ASC President: Sarah Jones' Death Result of 'Spiritually' Ailing Industry

Richard Crudo calls on filmmakers to pay tribute to the late "Midnight Rider" camera assistant by being "more decent and caring" to crews.

American Society of Cinematographers President Richard Crudo says the death of Sarah Jones is a symptom of an industry that is in trouble "spiritually."

In a letter published on the organization's website, Crudo writes that the Feb. 20 death of Jones illustrates a "loss of humanity" in society, adding that on today's soundstages, it is likely that "notions of warmth and common decency will prevail only as long as they can generate cold, hard cash."

STORY: A Train, a Trestle and 60 Seconds to Escape: How Victim Sarah Jones Lost Her Life

Jones was killed while working as a second camera assistant on the Gregg Allman biopic Midnight Rider. Crudo asks if members of the industry will respond to her death by bowing their heads for a moment, or if they will effect a real change in her honor.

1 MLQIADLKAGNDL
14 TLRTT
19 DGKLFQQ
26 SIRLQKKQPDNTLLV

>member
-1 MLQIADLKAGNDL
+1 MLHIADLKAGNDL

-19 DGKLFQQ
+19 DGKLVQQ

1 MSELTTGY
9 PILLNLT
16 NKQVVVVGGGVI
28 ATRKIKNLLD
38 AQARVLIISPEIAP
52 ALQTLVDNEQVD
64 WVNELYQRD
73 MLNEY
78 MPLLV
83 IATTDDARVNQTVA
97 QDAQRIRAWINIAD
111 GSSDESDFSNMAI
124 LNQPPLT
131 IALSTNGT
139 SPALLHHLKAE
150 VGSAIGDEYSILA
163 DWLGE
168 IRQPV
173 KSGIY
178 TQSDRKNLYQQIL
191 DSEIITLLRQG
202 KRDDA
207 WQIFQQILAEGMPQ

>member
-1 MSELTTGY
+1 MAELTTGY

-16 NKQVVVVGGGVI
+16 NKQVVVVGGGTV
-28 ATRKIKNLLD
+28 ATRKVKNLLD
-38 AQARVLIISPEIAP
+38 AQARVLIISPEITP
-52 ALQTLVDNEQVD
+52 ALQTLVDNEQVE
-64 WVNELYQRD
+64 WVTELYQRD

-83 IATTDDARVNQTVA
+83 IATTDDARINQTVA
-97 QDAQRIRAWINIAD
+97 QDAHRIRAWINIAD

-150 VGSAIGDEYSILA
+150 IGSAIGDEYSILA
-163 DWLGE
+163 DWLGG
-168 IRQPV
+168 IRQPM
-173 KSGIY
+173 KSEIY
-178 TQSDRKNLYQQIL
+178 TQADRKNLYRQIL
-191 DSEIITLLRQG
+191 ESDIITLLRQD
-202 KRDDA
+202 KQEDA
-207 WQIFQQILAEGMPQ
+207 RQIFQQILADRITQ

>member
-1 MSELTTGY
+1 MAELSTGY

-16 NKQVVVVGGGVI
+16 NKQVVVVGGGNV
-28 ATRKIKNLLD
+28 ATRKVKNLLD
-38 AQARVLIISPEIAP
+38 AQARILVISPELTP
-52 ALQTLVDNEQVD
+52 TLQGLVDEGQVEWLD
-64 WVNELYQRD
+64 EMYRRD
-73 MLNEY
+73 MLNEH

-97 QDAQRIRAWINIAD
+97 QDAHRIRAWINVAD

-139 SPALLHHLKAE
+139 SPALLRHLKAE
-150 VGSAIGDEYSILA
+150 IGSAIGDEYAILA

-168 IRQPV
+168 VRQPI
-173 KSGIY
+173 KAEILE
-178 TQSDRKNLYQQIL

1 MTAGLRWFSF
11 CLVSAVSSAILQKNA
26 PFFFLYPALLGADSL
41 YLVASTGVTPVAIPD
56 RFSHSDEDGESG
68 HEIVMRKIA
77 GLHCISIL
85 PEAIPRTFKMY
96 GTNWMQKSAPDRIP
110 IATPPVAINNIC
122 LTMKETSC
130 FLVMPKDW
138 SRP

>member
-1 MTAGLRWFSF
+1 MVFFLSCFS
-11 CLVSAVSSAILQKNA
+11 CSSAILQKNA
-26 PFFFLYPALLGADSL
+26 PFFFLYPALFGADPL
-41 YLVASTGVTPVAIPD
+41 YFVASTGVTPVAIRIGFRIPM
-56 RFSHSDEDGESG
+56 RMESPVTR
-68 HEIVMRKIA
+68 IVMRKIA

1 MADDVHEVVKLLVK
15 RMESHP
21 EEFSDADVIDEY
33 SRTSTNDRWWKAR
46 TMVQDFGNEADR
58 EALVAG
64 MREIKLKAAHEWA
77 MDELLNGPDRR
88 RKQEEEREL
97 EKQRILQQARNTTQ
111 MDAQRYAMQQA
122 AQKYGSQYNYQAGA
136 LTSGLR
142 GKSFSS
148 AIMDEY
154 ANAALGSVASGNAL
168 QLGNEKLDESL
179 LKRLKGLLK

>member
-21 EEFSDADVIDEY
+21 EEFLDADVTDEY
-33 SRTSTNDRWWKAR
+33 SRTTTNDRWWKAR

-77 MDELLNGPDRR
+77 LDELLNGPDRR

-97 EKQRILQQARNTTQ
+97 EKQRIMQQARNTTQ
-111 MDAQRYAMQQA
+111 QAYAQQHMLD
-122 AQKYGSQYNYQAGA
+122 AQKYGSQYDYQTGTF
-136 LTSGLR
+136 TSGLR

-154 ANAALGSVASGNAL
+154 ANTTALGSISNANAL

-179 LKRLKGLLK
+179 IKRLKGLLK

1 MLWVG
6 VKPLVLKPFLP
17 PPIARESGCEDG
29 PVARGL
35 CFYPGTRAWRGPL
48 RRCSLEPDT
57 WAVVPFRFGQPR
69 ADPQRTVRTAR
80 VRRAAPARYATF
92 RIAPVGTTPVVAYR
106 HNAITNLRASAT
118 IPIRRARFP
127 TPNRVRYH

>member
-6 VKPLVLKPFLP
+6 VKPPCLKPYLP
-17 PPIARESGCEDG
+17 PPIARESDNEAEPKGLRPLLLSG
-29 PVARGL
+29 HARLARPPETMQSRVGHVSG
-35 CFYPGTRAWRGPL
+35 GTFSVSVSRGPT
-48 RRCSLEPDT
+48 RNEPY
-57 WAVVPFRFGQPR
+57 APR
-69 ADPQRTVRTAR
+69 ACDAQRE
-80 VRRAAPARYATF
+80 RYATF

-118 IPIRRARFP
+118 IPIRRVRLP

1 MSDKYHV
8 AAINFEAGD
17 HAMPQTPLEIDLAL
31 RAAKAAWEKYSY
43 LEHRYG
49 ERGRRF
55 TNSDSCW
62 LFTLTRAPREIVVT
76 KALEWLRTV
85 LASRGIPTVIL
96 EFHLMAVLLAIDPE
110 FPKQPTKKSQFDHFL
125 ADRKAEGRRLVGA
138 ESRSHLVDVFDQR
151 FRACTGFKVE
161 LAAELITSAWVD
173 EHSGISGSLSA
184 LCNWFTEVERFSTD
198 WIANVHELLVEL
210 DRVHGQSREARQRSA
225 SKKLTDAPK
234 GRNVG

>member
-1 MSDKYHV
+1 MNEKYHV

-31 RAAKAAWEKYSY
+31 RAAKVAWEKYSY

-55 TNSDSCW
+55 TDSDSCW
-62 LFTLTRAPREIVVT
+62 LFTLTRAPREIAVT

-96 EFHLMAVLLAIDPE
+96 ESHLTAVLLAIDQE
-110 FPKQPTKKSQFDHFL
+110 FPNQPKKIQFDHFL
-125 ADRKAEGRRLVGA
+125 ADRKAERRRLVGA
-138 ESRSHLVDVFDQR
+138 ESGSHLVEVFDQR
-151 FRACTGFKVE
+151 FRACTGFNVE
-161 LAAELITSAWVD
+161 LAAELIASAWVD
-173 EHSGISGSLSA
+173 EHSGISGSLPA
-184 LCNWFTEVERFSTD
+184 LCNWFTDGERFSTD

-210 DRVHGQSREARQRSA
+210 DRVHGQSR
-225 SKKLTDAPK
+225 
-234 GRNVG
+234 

"As directors of photography, we have always been responsible for the safety of our crews, and it is incumbent upon us to find ways to be more decent and caring not only to them, but also to everyone we know," he writes. "It won’t always be easy; at times, it will run counter to initial impulses. But if our example proves worthy, it might make a start toward curing the spiritual sickness I have described. It would also stand as the most profound tribute any of us could offer to the memory of Sarah Jones."

Read Crudo's full letter here.